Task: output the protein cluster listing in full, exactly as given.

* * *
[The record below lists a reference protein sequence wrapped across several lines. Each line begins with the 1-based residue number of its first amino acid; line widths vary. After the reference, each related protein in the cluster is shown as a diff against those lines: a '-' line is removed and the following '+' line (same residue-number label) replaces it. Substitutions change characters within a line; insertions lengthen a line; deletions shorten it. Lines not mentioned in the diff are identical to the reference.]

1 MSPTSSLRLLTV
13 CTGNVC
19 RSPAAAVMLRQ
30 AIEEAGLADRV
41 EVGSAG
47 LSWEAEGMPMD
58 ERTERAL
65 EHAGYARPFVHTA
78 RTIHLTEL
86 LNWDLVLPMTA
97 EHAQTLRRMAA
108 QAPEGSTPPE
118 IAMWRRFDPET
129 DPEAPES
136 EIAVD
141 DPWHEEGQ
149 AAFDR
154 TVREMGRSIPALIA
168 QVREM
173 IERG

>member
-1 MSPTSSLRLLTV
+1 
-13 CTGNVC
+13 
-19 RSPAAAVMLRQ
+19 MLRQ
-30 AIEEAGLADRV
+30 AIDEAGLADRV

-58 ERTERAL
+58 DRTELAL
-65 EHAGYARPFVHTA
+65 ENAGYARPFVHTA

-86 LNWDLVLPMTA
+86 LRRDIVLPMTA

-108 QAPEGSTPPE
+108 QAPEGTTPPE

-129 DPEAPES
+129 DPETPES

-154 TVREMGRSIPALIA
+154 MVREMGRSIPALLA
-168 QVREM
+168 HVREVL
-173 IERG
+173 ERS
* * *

[The record below lists a reference protein sequence wrapped across several lines. Each line begins with the 1-based residue number of its first amino acid; line widths vary. After the reference, each related protein in the cluster is shown as a diff against those lines: a '-' line is removed and the following '+' line (same residue-number label) replaces it. Substitutions change characters within a line; insertions lengthen a line; deletions shorten it. Lines not mentioned in the diff are identical to the reference.]

1 MSPTSSLRLLTV
13 CTGNVC
19 RSPAAAVMLRQ
30 AIEEAGLADRV
41 EVGSAG
47 LSWEAEGMPMD
58 ERTERAL
65 EHAGYARPFVHTA
78 RTIHLTEL
86 LNWDLVLPMTA
97 EHAQTLRRMAA
108 QAPEGSTPPE
118 IAMWRRFDPET
129 DPEAPES
136 EIAVD
141 DPWHEEGQ
149 AAFDR
154 TVREMGRSIPALIA
168 QVREM
173 IERG

>member
-1 MSPTSSLRLLTV
+1 
-13 CTGNVC
+13 
-19 RSPAAAVMLRQ
+19 MLRQ
-30 AIEEAGLADRV
+30 AIDEAGLADRV

-58 ERTERAL
+58 DRTELAL
-65 EHAGYARPFVHTA
+65 ENAGYARPFVHTA

-86 LNWDLVLPMTA
+86 LRRDIVLPMTA

-108 QAPEGSTPPE
+108 QAPEGTTPPE

-129 DPEAPES
+129 DPETPES

-154 TVREMGRSIPALIA
+154 MVREMGRSIPALLA
-168 QVREM
+168 HVREVL
-173 IERG
+173 ERS